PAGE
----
• Refugee Project

    Refugees Ukraine - Sen Foundation

    More and more refugees want to enter Europe. The wars in the Middle East and Africa, and the harsh suppression and poverty in many countries, cause people to seek a better future in Europe. Should Europe stop the flow, chase them away or help them? Walls and barbed wire reduce the flow but don’t stop it. Chasing them away often means sending them to drown in the sea, or starvation, or a life of grave suffering in refugee camps, prisons, or as undocumented poor in unsafe areas. The best choice seems to assist them in becoming law-abiding citizens, productive salary earners and future tax payers. That requires humane treatment, language courses, and job training. To avoid that large migrant groups, adhering to religions that preach violence against non-believers, become a threat to well-ordered societies, it is necessary to have integration programs that help migrants to become peaceful, productive and democratic citizens.

    To that end, the Sen Foundation tries to assist a small number of refugees in the cities of Nideggen and Düren (Germany). Below are some examples of the background of these refugees (without names to protect them):

    1. About 300 persons from Ukraine who fled the Russian attack of their country in February-April 2022 were offered free transportation to Germany and The Netherlands by the FoundationOpenDoorUkraine.Nl. This foundation was set up in 2019 by Sen Board member Joris Voorhoeve and Robert Serry, the retired first Dutch ambassador to Ukraine. The action received support from a number of cities in both countries, many private donors, the Foundation Heart for Children, and the businessman Philip Kammeijer.

    This was achieved in cooperation with many volunteers who helped to settle them in the German cities of Düren and Nideggen as well as various Dutch municipalities.

    2. In addition, a small number of people from the war-torn Near-East were helped to settle in Germany. The first was a former military from a violent regime, then a family of three, then a family of four who had to flee for a very violent religious group, and recently a former military who was threatened with execution after he refused to fire on peaceful demonstrators. This person was also given assistance to reunite his family with him. All adults were given part- time volunteer work and were encouraged to attend language courses.

    We intend to continue these activities in 2023-2024 on a small scale. Our help to Ukrainians focusses on medical and food supplies, delivered by volunteers to war-torn areas. The Foundation OpenDoorUkraine.NL has shifted most of its aid projects to financing repairs of partially destroyed houses in Ukraine by the inhabitants themselves with external help. This assistance could shift in 2023 to a large scale, thanks to cooperation with Oxfam and the Dutch Foundation Vluchteling. For more information, see www.OpenDoorUkraine.NL.

  • Ukraine Project

    The Sen Foundation has supported the establishment of a new Foundation (OpenDoor Ukraine.NL) which is active in humanitarian, cultural and economic cooperation between Ukraine and the Netherlands. Its goal is to intensify contacts and increase understanding between the Netherlands and Ukraine.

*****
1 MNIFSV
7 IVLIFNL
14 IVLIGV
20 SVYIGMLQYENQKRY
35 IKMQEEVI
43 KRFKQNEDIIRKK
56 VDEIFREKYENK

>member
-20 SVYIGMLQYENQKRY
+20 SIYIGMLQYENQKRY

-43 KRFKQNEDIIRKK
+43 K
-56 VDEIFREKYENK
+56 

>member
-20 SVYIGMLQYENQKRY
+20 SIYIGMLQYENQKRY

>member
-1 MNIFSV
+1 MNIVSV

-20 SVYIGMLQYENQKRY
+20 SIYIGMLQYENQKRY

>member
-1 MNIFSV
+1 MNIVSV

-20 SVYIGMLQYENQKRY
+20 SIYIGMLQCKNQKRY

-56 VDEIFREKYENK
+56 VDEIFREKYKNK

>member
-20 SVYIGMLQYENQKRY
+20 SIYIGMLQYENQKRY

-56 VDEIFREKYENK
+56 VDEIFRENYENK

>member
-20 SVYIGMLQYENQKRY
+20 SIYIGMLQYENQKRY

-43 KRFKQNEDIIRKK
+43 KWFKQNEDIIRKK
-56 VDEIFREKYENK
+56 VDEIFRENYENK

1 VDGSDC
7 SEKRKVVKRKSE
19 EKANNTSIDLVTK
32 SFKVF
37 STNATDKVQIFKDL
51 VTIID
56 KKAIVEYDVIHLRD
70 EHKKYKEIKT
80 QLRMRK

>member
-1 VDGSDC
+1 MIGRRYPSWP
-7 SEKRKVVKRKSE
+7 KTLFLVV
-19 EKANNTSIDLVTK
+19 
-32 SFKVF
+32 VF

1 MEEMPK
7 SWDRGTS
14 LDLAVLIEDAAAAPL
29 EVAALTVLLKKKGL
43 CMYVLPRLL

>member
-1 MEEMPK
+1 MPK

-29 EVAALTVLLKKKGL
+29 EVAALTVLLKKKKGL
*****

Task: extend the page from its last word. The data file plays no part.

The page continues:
Through its three thematic tables – economy, humanitarian affairs, and culture & civil society – OpenDoor Ukraine.NL brings together actors and stakeholders from both countries, and helps them to identify partners and opportunities for their activities.

    Joris Voorhoeve of the Sen Foundation chairs the Board of Advice and Supervision, while Robert Serry is the Chairman of the Foundation’s Board.

  • Mine Risk Education Project

    Ilia Barboutev, our director at the Sen Foundation and a PhD. Candidate and teacher in International Relations, is an advisor for the mine risk education project called MINE MARK, which aims at protecting children, youngsters and other vulnerable groups from harm by landmines, cluster ammunition and explosive remnants of war.

    The number of casualties due to landmines is rising since 2013 and has reached 8605 confirmed casualties in 2016 worldwide; this is the highest number since 1999. 78% of all recorded casualties were civilians. Positively, the funding to clear explosive remnants of war and to educate vulnerable groups is increasing respectively. That trend makes it possible to develop and implement state-of-the-art technologies in contaminated areas. However, most funds are utilised to clear these areas. That approach is costly and takes way too long to achieve safe living environments. Unfortunately, we do not have that time.

    Therefore, the mission of MINE MARK is to reduce the number of casualties from explosive remnants of war by providing free-of-charge, and state-of-the-art Mine Risk Education for affected groups. By working together with local authorities and NGOs, they implement inclusive and sustainable projects which will increase the local populations’ awareness about explosive remnants of war.

    Read more about what they currently do here!

  • Drinking Water

    In 2015, the Sen Foundation started a project with support of The Hague University to invent and produce a small water purification device to remove salt from saline underground water, to provide drinking water to refugees and poor people in isolated communities. The small-scale desalination device uses a unique technology.

    The company Water Future B.V. makes a purification device for horticulture purposes (green houses). The technology is being used in Jerico for drinking water and irrigation.